Positive Hack Days 2012: password security topics

Protecting your Linux box
Post Reply
Site Admin
Posts: 204
Joined: Sat Oct 25, 2003 10:43 am

Positive Hack Days 2012: password security topics

Post by mahin_pk »

- - - - - - - -

This is mostly old news for those of you who follow @Openwall on
Twitter, but better late than never, so here goes:

I will speak at Positive Hack Days (abbreviated PHDays or PHD) held in
Moscow, Russia on May 30-31, 2012. I understand that it's too late to
arrange travel now, but if you intend to be in Moscow on these days and
would like to attend, today/tomorrow (depending on your current
timezone) may be the last chance to register for the event:

http://mobile.twitter.com/phdays/status ... 0211812352

@PHDays wrote:

"On Monday, 21 May at midday Moscow time an additional registration for
#PHDays will start"

with a link to http://www.phdays.com/registration/

My guess is that a registration link (for the actual event in Moscow as
opposed to the online broadcasts and contests) will appear on that page
at about noon Moscow time (UTC+4) and will stay up for a few minutes.
Apparently, the first round of registrations on May 14 was completed in
8 minutes. %-) (Yes, I find this weird. Maybe everyone in Russia wants
to meet Bruce Schneier.) And yes, there are going to be online
broadcasts as well, and indeed I and probably some others will make the
slides available online - so you don't really need to attend. ;-)

The tentative title of my presentation is "Password security: past,
present, future". I intend to start by providing some background on the
state of password security and on how we got there, and for the "future"
part focus on the sub-topic of password hashing. I wish I could cover
the broad topic of password security more fully, but it is pretty much
impossible to fit that into a 50-minute talk. Hence the bias towards
new/future stuff and the sub-topic where I actually dare to highlight
problems that we're going to face, to offer predictions, and maybe even
to influence the future a little bit. I am going to try and make the
talk suitable for a wide audience, yet I am also going to provide quite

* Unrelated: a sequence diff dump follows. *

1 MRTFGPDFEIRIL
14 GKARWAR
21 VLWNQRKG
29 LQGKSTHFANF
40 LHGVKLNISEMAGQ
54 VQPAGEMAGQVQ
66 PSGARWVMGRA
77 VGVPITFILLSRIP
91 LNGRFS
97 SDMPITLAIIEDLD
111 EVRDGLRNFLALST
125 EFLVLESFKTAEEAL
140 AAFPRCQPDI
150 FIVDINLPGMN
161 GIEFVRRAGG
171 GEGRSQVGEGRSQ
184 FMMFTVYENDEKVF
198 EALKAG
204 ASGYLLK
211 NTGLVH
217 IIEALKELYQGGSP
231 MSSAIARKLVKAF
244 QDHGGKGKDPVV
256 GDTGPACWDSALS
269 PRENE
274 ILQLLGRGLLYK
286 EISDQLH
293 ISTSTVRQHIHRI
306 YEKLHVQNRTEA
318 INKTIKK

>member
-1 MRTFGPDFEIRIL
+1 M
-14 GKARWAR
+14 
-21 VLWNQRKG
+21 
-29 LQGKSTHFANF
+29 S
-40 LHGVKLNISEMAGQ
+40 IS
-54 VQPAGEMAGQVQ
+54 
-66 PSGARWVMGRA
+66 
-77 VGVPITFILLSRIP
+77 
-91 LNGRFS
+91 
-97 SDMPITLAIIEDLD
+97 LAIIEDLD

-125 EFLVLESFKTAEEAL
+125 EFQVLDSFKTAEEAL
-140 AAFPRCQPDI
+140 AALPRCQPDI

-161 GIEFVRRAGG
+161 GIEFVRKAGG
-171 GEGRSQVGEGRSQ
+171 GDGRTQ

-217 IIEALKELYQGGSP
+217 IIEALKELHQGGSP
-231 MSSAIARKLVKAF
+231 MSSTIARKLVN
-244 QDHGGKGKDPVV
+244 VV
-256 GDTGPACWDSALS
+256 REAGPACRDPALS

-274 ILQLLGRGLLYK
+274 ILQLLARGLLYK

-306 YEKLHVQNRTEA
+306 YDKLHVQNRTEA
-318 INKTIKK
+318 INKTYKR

some low-level technical detail for those who can grasp that. This is
unlike presentations I made before, so it is an experiment of sorts.

Also relevant is the talk "Secure password managers and military-grade
encryption for smartphone: Huh, really?" to be presented by the
ElcomSoft folks - Dmitry Sklyarov and Andrey Belenko.

Finally, there's going to be a password cracking contest similar to
KoreLogic's "Crack Me If You Can". It is already listed on the PHDays
website, and detailed info on it will likely be posted to the john-users
list in the following few days. I don't intend to be an active
participant (let alone a team leader), but I imagine that other folks on
john-users may choose to form a team again (like we did for "Crack Me If
You Can" held at DEFCON in 2010 and 2011).

See you at PHDays, or maybe on team john-users?

Company Havaldaar Major
Posts: 178
Joined: Sat Nov 20, 2004 5:56 pm
Location: Attock-#-Junction

Re: Positive Hack Days 2012: password security topics

Post by aquiline »

Nice to kNOW.. :D
Thank you very much
Please share more updates.. :idea: :arrow:
Sh@Ring is Le@Rning
Site Admin
Posts: 204
Joined: Sat Oct 25, 2003 10:43 am

Re: Positive Hack Days 2012: password security topics

Post by mahin_pk »

- - - - -


PHDays 2012 was great!

The slides from my "Password security: past, present, future" talk are
now online:

http://www.openwall.com/presentations/P ... -Security/

You may also download them in PDF format.

I ended up not focusing on the future as much as I had intended to,
largely because I simply could not fit that in 50 minutes while also
providing sufficient background info for people to understand the
problems that I am proposing how to solve. There are 9 slides focusing
on the future, out of a total of 52. Nevertheless, I think overall the
experiment went well, and the future part may be expanded in a new
revision of the presentation - maybe if the speaker is given more than
50 minutes or/and the audience is readily familiar with the problems.

I'd appreciate any comments.

Post Reply